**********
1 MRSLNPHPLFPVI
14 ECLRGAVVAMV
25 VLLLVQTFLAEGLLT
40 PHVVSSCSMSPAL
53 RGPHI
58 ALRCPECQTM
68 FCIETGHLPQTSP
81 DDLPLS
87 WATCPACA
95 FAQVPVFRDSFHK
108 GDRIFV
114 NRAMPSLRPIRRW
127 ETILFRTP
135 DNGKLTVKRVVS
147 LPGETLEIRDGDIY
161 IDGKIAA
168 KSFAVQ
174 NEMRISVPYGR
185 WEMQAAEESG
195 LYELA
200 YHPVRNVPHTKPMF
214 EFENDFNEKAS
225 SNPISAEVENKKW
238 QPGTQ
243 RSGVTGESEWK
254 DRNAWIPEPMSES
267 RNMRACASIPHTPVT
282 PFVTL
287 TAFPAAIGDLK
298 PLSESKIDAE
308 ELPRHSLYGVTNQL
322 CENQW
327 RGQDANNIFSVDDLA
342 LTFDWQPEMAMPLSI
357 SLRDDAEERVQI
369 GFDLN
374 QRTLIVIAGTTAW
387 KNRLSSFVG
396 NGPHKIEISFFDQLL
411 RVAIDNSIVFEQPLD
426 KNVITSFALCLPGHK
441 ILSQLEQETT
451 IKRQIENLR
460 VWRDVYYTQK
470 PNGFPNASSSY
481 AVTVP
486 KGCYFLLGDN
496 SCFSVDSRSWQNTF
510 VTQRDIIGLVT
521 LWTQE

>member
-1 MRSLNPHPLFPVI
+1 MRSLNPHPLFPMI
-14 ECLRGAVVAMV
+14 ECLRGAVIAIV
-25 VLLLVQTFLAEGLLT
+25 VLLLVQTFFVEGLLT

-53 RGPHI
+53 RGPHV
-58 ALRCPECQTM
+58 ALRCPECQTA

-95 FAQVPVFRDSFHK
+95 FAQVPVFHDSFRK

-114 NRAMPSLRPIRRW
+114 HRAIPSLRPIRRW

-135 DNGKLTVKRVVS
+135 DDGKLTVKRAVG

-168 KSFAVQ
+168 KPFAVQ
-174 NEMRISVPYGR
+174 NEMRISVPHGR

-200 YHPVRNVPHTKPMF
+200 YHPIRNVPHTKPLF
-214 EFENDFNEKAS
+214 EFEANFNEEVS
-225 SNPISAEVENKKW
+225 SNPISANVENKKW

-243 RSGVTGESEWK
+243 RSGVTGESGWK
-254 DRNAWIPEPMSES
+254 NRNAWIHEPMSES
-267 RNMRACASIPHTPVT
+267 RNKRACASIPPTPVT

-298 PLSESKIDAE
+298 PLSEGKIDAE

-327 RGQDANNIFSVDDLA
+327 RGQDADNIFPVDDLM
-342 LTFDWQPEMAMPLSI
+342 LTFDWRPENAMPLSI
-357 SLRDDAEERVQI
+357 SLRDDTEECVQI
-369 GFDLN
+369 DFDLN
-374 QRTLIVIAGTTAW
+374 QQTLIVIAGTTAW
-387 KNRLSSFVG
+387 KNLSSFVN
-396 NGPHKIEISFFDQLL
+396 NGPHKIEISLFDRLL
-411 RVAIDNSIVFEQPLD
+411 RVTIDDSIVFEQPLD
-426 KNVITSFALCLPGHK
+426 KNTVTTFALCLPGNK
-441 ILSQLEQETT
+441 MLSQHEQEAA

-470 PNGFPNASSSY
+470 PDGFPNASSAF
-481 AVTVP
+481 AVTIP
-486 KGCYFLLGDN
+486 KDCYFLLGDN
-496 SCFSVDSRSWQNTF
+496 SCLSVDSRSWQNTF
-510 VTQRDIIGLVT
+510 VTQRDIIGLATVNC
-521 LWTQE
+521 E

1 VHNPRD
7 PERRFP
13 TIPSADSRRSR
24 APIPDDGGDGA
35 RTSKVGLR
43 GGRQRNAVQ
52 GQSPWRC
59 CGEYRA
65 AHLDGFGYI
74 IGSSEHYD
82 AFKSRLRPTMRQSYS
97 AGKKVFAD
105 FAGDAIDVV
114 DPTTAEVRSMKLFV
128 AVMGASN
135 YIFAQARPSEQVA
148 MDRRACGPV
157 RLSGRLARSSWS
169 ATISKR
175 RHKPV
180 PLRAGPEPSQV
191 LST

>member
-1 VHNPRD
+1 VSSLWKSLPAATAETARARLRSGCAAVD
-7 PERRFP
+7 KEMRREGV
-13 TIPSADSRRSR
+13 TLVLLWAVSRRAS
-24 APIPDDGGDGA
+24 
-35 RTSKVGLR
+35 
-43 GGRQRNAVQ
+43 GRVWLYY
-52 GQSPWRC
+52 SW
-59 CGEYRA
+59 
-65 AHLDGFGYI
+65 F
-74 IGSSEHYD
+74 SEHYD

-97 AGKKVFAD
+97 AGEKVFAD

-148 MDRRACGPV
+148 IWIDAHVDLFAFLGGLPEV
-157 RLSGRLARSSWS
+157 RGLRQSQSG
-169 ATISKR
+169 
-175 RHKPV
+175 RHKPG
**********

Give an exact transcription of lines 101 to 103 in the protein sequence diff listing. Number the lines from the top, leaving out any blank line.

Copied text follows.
+411 RVTIDDSIVFEQPLD
-426 KNVITSFALCLPGHK
+426 KNTVTTFALCLPGNK